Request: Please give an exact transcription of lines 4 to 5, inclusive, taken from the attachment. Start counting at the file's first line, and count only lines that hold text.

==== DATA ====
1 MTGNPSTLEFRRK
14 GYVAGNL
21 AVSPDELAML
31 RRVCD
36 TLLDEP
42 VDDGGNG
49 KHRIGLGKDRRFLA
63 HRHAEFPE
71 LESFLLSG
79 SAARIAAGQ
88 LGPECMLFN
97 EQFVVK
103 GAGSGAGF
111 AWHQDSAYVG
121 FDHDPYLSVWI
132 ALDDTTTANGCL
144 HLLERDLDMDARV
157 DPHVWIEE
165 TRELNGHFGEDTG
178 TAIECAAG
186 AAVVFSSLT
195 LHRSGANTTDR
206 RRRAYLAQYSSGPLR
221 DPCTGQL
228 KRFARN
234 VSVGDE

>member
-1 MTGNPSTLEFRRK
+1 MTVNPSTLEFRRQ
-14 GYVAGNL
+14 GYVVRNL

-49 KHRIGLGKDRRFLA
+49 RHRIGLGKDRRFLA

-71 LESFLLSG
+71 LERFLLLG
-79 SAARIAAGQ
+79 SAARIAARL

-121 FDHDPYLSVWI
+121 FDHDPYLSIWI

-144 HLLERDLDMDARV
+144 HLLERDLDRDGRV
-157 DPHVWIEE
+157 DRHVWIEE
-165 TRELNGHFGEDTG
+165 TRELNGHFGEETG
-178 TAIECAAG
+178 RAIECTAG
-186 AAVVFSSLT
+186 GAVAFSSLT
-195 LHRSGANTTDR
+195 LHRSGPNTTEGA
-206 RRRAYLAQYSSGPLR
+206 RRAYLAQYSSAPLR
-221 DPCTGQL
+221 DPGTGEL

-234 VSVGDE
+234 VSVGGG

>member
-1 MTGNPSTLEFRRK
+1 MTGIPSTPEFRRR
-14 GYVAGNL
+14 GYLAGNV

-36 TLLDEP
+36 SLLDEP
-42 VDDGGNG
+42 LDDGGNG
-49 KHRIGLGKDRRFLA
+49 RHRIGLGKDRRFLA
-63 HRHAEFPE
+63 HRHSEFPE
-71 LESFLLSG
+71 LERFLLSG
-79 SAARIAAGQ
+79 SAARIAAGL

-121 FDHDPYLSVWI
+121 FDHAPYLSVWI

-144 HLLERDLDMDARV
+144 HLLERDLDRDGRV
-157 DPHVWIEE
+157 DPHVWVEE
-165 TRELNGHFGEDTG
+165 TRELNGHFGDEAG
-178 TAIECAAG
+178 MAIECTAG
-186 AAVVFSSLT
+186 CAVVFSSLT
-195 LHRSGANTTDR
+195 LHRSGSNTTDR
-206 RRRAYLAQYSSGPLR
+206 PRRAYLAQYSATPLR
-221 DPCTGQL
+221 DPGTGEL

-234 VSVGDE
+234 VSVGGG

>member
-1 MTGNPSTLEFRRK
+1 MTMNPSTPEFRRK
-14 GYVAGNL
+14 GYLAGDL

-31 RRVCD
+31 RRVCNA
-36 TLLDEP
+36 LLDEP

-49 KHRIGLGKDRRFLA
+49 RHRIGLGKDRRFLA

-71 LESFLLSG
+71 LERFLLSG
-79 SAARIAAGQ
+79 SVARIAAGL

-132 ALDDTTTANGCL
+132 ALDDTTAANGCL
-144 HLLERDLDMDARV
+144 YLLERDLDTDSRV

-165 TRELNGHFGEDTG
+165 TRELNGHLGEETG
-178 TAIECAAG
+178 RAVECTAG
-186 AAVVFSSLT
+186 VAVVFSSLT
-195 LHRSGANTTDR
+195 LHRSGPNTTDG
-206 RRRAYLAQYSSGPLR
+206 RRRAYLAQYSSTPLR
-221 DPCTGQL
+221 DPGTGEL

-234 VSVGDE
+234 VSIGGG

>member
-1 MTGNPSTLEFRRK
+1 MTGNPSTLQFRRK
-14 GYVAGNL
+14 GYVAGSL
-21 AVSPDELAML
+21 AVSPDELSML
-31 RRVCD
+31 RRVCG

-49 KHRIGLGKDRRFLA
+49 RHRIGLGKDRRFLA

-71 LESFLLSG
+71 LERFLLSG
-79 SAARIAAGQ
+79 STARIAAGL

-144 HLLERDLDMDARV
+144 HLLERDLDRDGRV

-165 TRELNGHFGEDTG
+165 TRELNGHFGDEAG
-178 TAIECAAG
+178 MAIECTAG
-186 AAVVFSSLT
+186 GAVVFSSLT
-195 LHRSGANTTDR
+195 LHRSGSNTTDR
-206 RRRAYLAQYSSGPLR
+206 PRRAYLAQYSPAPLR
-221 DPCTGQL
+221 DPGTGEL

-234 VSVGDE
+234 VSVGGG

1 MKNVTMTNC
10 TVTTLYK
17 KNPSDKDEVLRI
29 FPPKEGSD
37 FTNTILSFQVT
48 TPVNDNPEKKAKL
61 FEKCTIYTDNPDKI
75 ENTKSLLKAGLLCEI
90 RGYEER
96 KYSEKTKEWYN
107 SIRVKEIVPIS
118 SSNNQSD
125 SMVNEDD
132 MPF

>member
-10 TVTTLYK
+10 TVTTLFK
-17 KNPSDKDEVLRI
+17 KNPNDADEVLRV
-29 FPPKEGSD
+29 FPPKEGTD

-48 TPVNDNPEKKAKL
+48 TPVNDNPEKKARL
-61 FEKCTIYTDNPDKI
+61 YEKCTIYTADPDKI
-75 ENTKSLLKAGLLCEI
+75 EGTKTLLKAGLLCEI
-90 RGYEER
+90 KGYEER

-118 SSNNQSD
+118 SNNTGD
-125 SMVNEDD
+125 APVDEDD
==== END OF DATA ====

31 RRVCD
36 TLLDEP